Maximum speed: 280 mph
Climb to 16,400 ft: 25 min 35 sec
Service ceiling: 27,850 ft
Range: 1398 miles
Ju 88A-6
Modification of the A-5 with balloon cutting device. The entire construction weighed 322 kg, which had to become balanced by 59 kg weight in the tail. In addition the cutter device reduced speed by 30 km/h.Only operated for a few months then converted to sea-reconnaissance aircraft, later joining 200 "Hohentwiel".
Range: 1550 miles max
Maximum speed: 260 mph
Climb to 16,400 ft: 25 min 35 sec
Service ceiling: 23,620 ft
Range: 1860 miles
Ju 88A-7
Trainer aircraft, derived from the A-4, with two Jumo 211 H.
Maximum speed: 289 mph
Climb to 16,400 ft: 25 min 35 sec
Service ceiling: 23,620 ft
Range: 1550 miles max
Ju 88A-8
Similarly to the A-4, but with "Kuto nose" with balloon cut-off press appliance. Equipped with two Jumo 211 H.
Ju 88A-9
Tropical version of the Ju 88 A-1. Additional special equipment included water tanks, sun visors, rifles and sleeping bags.
Ju 88A-10
Tropical version of the Ju 88 A-5.
Ju 88 A-11
Tropical version of the Ju 88 A-4.
Ju 88A-12
Training aircraft with dual controls, changes from the A-4, with the widened cockpit.
Maximum speed: 260 mph
Climb to 16,400 ft: 25 min 35 sec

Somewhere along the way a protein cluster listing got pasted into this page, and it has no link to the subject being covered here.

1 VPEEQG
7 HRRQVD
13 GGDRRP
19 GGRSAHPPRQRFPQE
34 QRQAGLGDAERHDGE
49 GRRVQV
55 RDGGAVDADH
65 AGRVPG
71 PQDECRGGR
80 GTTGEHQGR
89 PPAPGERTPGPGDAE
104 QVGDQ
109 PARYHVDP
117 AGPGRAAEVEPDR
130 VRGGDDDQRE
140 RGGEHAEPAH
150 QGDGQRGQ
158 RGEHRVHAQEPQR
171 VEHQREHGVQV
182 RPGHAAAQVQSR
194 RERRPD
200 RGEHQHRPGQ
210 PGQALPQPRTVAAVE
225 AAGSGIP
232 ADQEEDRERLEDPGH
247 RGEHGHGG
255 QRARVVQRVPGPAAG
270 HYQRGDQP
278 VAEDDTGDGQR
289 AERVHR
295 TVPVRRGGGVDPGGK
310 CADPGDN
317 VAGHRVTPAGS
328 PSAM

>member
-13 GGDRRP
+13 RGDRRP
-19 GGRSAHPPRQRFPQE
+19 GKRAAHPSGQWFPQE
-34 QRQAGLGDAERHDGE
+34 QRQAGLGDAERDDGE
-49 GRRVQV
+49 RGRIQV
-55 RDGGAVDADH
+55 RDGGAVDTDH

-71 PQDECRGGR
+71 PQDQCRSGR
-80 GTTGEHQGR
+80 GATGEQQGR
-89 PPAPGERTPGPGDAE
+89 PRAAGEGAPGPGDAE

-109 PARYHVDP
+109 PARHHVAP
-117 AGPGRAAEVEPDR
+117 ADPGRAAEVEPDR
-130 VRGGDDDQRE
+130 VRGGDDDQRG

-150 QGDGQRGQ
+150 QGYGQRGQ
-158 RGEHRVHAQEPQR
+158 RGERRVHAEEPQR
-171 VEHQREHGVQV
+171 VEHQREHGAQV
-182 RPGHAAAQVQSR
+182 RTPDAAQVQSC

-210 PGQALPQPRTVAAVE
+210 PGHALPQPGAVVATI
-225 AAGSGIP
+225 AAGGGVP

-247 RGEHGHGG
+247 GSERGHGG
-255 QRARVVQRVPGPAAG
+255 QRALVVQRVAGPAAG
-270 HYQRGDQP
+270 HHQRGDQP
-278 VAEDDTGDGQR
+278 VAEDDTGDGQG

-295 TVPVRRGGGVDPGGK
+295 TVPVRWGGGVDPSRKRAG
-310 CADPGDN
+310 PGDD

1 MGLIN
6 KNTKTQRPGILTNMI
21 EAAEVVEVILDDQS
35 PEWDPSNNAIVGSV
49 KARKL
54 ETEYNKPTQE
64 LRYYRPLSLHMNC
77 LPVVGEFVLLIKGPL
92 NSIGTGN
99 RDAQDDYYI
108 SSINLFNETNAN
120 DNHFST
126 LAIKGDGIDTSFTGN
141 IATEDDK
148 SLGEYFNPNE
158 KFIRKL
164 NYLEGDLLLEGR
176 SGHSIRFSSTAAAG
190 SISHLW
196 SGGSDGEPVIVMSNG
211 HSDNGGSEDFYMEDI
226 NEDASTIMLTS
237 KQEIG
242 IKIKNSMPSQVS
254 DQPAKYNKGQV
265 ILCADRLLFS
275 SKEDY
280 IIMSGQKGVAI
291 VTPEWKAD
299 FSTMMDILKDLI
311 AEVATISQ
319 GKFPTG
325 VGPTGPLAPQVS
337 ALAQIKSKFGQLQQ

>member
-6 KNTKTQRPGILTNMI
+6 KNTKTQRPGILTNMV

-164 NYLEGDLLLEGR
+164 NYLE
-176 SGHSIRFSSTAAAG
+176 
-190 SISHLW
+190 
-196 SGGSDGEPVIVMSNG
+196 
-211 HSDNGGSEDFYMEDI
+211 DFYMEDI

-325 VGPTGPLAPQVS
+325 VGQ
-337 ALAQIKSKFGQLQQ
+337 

Service ceiling: 23,620 ft
Ju 88A-13
Attack airplane derivative of the Ju 88 A-4, without dive brakes, but with increased armour. This version had, so-called "watering cans" with two containers under the wing centre, each container contained 4 x mg 81, fixed forward down aiming and four fixed rear down firing.
Maximum speed: 260 mph
Climb to 16,400 ft: 25 min 35 sec
Service ceiling: 23,620 ft
Ju 88A-14
Naval bomber for ship target engagement with stronger armour and without dive brakes. The machine was equipped with two Jumo 211 j-engines and had an additional MG/FF.
Maximum speed: 273 mph
Climb to 16,400 ft: 25 min 35 sec
Service ceiling: 23,620 ft
Range: 1550 miles max
Ju 88A-15
Bomber with a wood bomb bay, an additional load of 3000 kg and two mg 15. Three man crew.
Service ceiling: 23,620 ft
Range: 1550 miles max
Ju 88A-16
Training aircraft. Derived from the A-14.
Ju 88A-17
Torpedo airplane with three man crew. Derived from A-14.
Maximum speed: 295 mph
Climb to 16,400 ft: 25 min 35 sec
Service ceiling: 28,215 ft
Range: 1860 miles
Ju 88 B-0
Ten airplanes as long-range reconnaissance aircraft. The cockpit resembled that of the Ju 188. Four man crew, 3 mg 81 Z armament.
Maximum speed: 332 mph
Cruise speed: 310 mph
Landing speed: 109 mph
Service ceiling: 30,840 ft
Range: 1550 miles norm
Range: 1770 miles max
Ju 88 B-3
Destroyer version with two BMWS 801-Motoren. Three mg 17 and a mg 151 were fixed. For reconnaissance missions type Rb 50/30 or 20/30 cameras could be carried.
Engines: Junkers Jumo
Maximum speed: 311 mph
Cruise speed: 278 mph
Climb to 16,400 ft: 13 min 48 sec
Service ceiling: 22,400 ft
Range: 650 miles
Range: 1540 miles aux tanks, no load
Max speed 19,680 ft: 306 mph
Landing speed: 90 mph
Climb to 19,680 ft: 12 min 45 sec